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Going Going    by Naomi Shihab Nye order for
Going Going
by Naomi Shihab Nye
Order:  USA  Can
Greenwillow, 2005 (2005)

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* *   Reviewed by Lyn Seippel

Sixteen-year-old Florrie is a political activist-in-the-making. She loves her old San Antonio neighborhood. She'd like nothing better than if it had stayed the same as it was at the turn or the century or when her mom was a child or even just a few years ago, but her neighborhood is changing. More and more franchises are moving in and taking the place of neighborhood businesses and houses. If Florrie can just get the rest of San Antonio to wake up and recognize the importance of saving San Antonio's individuality she might be able to turn the tide.

She starts small with her own family who agree to stop using franchises at least until the end of the year, frequenting locally owned shops and restaurants instead. Only her brother has a problem with her plan, but he finally agrees to the boycott. Florrie calls on her friends next, and after some moaning about the things they'll be missing, like slurpees, pancakes from IHOP, and the mall, they join in and manage to drag other schoolmates in along with them. Some readers may be as amazed as Florrie is to realize that many suburban children have never even eaten in restaurants that are not part of a chain or bought clothing in a shop where the clothes aren't duplicated in the same store just a few miles away.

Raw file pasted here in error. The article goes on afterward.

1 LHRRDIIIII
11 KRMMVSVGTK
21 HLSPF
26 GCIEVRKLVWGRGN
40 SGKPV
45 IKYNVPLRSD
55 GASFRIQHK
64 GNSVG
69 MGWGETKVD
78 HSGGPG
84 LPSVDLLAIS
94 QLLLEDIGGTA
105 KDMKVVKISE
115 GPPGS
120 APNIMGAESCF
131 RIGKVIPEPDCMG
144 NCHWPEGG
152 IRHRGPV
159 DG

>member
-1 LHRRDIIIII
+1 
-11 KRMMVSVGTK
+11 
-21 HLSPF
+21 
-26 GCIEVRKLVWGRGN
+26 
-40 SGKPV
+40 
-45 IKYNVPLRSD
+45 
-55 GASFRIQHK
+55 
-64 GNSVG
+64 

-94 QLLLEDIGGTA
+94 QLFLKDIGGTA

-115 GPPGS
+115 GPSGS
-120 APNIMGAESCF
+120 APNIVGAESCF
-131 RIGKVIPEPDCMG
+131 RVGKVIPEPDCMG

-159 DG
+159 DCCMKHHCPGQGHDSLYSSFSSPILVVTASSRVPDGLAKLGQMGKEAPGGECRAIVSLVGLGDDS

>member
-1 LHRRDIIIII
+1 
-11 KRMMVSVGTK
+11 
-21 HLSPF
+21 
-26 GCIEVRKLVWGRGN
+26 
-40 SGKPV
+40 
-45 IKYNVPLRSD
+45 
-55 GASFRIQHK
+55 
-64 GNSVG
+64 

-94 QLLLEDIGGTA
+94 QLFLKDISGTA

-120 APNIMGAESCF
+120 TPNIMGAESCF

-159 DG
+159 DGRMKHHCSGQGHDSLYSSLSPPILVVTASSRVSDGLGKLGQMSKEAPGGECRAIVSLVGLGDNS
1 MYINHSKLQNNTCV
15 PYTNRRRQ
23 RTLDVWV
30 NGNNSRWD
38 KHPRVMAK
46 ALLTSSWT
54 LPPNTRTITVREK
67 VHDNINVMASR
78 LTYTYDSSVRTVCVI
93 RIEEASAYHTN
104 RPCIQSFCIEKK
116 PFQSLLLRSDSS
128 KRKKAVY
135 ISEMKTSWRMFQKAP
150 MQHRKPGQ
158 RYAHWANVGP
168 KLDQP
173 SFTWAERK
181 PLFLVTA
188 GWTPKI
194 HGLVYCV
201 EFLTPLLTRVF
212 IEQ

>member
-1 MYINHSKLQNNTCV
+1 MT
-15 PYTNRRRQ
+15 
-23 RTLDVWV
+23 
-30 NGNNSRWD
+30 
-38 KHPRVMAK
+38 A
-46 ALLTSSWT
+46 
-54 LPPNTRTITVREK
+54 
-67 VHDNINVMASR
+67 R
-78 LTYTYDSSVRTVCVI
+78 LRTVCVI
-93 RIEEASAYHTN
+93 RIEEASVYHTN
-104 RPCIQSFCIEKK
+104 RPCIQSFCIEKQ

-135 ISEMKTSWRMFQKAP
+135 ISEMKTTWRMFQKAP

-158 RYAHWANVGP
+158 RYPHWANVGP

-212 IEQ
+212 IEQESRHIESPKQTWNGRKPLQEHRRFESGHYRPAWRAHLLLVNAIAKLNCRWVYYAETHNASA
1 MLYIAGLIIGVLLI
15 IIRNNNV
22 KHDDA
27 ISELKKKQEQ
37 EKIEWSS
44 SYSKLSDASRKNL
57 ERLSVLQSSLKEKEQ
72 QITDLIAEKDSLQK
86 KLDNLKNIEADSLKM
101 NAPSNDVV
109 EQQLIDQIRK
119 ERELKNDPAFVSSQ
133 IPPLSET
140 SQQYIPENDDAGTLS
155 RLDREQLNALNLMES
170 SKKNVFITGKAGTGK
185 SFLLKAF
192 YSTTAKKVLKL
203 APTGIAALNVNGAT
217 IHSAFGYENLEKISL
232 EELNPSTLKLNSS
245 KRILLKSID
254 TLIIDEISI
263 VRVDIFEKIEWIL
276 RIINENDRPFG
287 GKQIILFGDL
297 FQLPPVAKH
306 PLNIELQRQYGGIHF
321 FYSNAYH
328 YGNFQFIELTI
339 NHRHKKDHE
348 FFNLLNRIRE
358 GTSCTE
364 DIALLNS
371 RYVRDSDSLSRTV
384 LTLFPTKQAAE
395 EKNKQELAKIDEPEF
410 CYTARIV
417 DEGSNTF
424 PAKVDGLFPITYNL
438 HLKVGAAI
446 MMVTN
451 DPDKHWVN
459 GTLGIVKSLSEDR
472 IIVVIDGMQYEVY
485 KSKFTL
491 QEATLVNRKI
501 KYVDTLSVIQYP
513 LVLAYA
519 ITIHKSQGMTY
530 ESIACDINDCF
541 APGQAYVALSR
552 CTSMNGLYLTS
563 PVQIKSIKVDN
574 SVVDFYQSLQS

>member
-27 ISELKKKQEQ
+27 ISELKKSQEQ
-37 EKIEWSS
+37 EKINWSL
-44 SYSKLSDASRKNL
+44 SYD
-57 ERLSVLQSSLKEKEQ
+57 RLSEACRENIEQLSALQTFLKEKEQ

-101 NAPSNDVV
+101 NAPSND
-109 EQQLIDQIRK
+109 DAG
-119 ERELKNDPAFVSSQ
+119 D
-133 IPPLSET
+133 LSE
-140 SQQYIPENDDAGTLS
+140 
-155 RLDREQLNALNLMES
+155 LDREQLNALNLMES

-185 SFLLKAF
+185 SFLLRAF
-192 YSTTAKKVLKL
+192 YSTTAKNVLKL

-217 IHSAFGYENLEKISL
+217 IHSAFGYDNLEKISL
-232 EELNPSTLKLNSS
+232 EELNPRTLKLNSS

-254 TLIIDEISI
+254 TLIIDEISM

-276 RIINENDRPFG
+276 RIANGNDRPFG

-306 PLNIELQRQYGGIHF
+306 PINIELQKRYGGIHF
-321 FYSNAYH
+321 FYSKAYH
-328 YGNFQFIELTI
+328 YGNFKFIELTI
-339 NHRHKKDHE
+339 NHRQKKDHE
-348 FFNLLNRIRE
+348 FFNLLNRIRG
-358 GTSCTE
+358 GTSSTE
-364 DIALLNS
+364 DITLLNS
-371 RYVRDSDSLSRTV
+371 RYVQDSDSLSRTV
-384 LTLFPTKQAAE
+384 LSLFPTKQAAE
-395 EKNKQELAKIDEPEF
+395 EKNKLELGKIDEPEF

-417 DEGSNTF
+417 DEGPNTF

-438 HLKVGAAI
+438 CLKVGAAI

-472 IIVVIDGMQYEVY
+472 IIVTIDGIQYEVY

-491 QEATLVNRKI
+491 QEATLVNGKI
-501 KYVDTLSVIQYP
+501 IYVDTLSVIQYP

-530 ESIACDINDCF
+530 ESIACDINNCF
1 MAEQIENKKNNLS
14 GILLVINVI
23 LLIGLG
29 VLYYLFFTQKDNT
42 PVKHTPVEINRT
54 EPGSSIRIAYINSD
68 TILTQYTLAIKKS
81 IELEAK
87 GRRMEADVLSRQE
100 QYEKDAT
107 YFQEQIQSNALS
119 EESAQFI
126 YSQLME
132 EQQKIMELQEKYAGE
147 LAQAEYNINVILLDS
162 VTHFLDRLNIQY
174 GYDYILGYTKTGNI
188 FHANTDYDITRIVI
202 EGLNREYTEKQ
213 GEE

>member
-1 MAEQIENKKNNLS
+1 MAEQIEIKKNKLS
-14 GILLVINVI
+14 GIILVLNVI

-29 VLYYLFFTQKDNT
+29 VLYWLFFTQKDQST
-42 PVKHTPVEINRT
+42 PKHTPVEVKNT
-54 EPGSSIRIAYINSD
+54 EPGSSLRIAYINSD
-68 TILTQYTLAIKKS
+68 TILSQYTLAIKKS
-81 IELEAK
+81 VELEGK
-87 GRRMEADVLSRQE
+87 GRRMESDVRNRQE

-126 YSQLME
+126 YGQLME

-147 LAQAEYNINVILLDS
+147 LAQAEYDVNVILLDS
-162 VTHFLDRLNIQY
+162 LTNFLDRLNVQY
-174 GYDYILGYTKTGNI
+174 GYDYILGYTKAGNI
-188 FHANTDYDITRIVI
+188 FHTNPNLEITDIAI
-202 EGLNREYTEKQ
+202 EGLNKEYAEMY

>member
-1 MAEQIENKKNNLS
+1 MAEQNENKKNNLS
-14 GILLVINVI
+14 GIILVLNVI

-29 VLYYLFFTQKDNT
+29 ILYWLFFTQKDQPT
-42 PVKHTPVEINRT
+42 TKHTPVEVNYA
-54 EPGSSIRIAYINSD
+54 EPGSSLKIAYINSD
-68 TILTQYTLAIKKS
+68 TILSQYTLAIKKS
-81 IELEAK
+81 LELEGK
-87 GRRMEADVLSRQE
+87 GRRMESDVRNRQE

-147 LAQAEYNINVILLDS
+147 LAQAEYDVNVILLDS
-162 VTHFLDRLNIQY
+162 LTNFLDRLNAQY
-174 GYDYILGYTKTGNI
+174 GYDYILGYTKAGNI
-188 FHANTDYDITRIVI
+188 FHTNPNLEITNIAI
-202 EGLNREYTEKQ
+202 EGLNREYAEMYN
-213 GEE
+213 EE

Florrie's campaign changes the boycotters, who gain new knowledge of their city and its history. Florrie is quick to realize that all things start small and the positive signs shouldn't be dismissed. In Austin, residents are wearing T-shirts and bumper stickers with the slogan Keep Austin Weird in an effort to encourage local businesses. Other communities refuse to allow in franchises who don't comply with their community standards or won't use already existing historic buildings. Still others won't allow them at all. And if Florrie had not been boycotting TCBY, she might not have met Ramsey at Justin's Italian Ice. Ramsey, whose father ironically manages a Marriott, becomes an unlikely addition to her campaign.

Florrie's story is fiction, but there is truth in how change begins. Readers know this will not be the passionate teen's last campaign. As her friend, Bailey, said, 'Florrie, you’re a 1960's kind of girl.'

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